Indulge me with a personal example. I recently gave a presentation (about making better presentations, obviously) that was remarkably well received (so well received in fact that even my wife could barely critise it!). As part of that presentation I exploded the myth of the VAK model. If you don’t know what that is, don’t worry, just know that it’s a popular piece of tosh about making presentations. Some of the audience already knew the VAK model was empirically invalid, some were open to exploring the idea of that and some were so wedded to the VAK model that nothing I could do would change their mind.  If I provided data which blew the VAK model up, my data must be wrong!

One of them, for example, had a business that she’d run for over 10 years, selling VAK testing kits.

Put yourself in her shoes. Was she going to say:

  • You’re wrong. I believe in VAK


  • You’re right. Everything I’ve been doing for the last ten years is snake oil!

It’s not hard to imagine what she opted for, sadly.

Take some time before (and during) your presentation to consider who is in which segment of your audience. Clearly I had little or no chance to convert my VAK-seller, so any time I spent focussing on her during my presentation would:

  • drag down my confidence
  • damage the rapport I could build with the rest of the audience
  • reduce the time I could spend working on the “open” members of the audience
  • give her some credibility by being seen to be focussing on her.

The other temptation, particularly if you’re nervous or a novice presenter, is to focus your attention of the third group in my triage… these are people who’ll give you positive feedback and make you feel your presentation is going well. But they don’t justify having much of your attention precisely because they’re already inclined to agree with you!  All you need to do in your presentation is not ‘un-convince’ them!

Presentation targeting magic – the intersection matrix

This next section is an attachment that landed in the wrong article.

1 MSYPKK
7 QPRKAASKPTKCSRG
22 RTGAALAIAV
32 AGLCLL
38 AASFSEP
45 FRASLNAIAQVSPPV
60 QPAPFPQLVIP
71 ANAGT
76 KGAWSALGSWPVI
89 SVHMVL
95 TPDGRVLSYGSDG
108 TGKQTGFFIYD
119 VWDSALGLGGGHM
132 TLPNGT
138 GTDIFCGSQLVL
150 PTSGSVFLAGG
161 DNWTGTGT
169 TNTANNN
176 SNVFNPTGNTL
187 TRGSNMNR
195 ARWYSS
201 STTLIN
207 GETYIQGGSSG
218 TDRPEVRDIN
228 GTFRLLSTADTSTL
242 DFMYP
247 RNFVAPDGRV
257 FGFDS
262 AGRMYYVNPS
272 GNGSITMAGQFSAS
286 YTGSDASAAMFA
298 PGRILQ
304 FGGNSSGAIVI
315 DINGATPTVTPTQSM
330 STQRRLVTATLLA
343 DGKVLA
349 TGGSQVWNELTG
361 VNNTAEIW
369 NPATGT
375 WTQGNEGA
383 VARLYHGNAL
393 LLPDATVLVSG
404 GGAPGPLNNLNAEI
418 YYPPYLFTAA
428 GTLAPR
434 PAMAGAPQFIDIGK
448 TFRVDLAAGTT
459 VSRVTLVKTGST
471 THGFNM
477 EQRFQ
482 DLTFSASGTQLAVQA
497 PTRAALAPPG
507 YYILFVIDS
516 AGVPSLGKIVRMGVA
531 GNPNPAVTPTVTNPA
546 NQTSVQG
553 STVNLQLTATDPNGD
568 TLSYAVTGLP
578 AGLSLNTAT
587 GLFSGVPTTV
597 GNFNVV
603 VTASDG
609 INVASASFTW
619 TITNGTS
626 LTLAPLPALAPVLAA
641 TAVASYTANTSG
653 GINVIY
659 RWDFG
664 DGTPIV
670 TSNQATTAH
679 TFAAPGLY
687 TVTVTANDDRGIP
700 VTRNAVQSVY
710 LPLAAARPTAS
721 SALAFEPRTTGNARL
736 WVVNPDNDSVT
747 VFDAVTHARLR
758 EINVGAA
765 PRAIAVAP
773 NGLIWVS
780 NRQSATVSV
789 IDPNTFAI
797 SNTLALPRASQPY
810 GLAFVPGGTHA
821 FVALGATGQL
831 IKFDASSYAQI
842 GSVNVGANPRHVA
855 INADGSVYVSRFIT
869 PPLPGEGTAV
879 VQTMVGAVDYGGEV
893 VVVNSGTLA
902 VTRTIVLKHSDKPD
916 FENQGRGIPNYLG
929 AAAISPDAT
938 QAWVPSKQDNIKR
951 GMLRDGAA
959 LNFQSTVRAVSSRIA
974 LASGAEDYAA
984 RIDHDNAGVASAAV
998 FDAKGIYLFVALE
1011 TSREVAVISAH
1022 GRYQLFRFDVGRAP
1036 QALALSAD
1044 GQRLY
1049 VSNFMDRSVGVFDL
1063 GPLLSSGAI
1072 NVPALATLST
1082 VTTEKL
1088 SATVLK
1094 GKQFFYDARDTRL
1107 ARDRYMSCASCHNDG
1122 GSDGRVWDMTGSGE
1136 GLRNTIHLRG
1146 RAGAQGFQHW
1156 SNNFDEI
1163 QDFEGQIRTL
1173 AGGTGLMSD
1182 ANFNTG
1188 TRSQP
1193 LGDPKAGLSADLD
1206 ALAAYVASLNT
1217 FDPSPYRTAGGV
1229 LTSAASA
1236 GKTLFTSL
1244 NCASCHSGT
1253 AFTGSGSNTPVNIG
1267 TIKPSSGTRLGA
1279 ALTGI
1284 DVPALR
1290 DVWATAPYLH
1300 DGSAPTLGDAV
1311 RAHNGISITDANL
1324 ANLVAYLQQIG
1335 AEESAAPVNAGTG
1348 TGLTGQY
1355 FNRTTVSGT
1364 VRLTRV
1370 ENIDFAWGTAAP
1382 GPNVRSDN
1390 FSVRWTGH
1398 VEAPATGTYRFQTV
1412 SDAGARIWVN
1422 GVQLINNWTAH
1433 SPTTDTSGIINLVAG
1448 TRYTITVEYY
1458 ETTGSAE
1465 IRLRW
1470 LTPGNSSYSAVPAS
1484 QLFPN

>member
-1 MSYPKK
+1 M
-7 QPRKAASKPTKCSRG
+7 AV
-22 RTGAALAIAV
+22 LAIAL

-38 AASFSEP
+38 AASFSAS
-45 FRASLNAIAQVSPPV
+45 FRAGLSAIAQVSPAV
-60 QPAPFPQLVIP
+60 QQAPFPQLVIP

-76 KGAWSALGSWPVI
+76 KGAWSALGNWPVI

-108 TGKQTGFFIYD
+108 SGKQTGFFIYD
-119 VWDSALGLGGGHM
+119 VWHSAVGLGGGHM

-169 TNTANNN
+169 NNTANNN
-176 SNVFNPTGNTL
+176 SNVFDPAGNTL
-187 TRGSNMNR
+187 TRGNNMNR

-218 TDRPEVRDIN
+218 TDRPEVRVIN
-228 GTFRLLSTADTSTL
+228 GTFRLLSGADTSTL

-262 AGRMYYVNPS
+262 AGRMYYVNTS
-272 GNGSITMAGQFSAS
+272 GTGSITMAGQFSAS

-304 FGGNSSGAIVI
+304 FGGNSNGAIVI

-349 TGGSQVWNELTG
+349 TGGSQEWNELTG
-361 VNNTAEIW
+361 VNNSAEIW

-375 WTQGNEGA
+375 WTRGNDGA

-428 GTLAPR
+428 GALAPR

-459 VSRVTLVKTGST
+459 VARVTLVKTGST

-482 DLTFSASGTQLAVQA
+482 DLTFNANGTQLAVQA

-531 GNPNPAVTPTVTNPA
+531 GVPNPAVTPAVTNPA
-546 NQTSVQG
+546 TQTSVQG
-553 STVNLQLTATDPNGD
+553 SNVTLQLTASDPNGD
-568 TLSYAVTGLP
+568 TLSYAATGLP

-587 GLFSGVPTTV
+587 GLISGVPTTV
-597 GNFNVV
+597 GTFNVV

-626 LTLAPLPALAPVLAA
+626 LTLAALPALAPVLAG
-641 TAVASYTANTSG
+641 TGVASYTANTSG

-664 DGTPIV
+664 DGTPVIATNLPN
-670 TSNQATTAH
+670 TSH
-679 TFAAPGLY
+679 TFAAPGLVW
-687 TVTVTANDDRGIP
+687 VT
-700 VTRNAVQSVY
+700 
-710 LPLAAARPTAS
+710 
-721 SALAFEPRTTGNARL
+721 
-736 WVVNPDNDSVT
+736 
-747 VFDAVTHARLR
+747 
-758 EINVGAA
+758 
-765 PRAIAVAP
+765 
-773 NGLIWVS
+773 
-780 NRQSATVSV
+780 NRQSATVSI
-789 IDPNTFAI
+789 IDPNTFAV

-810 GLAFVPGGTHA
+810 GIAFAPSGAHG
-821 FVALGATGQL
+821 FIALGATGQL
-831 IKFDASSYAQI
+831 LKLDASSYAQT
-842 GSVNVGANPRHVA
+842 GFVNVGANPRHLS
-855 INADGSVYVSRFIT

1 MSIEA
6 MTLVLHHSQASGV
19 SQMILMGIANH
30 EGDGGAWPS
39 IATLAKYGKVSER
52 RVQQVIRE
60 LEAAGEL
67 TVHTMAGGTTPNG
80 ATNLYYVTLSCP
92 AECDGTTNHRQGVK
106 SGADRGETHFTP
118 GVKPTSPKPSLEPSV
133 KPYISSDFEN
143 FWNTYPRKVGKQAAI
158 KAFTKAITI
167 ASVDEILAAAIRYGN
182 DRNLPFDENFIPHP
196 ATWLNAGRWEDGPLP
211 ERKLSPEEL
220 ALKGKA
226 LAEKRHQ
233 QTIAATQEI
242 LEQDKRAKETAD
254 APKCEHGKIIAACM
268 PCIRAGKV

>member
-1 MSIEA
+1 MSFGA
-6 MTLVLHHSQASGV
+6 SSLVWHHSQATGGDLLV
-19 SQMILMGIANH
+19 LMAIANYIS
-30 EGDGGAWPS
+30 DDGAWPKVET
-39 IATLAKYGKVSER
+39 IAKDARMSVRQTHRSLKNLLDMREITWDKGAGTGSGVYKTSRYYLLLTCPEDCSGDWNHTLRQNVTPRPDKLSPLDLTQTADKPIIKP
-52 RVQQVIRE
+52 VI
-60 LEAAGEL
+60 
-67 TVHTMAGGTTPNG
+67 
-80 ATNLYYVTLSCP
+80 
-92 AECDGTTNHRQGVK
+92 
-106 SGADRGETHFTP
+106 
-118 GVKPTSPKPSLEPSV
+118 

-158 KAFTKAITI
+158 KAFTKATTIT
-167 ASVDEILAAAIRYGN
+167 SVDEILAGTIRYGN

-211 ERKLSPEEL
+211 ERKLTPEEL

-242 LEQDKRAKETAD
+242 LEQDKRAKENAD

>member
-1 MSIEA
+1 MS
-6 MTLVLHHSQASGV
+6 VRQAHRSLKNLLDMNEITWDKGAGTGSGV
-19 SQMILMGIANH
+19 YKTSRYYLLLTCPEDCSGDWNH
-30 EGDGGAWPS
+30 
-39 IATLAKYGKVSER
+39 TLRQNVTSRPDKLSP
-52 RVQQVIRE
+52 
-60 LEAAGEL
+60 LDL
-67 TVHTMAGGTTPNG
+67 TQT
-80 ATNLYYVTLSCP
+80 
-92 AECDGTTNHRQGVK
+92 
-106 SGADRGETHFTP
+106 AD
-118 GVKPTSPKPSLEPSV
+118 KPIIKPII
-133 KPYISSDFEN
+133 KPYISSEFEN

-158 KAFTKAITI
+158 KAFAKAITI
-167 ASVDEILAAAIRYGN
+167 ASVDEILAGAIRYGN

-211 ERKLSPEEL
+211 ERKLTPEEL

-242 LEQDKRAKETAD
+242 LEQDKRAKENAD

So far so good – both of those tools for targeting your presentation are powerful and make your life as a presenter much easier. But let’s add magic – by intersecting them. In the table below I’ve split idea #1 down the table, and idea #2 along the rows.

Decision makers who’re already on your sideDecision makers who are open to dataDecision makers who are closed
Influencers who’re already on your sideInfluencers who are open to dataInfluencers who are closed
Chair fillers who’re already on your sideChair fillers who are open to dataChair fillers who are closed

The real magic happens when you think about which of those nine sets of people in your audience you need to target your presentation at. After all, not audience members are created equal.  Pretty clearly you should first-and-foremost target your presentation at the middle of the top row. So much is obvious. Effort spent on the left hand side of the top row is at best inefficient and means you have lest time/energy for other things. Effort spent in the top-right box is wasted effort.

That simple idea means your presentation can now be much, much more targeted. No longer are you trying to please everyone – you’re trying to influence a much more specific subset of ‘everyone’.

But Simon! It’s not that simple

No, of course it’s not, just like an toy train set isn’t as complicated as running the national railway network, but it’s a model. It’s a start. It’s a way of thinking.

Problems you might face are that where I’ve drawn people in neat boxes you have them blurred and sitting on the fence – straddling lines. You might have them shifting from one box to another at different times of day, frankly! 🙂

And you might not be so easily able to tell who’s in what box – but what have you got to lose by thinking about it and trying!?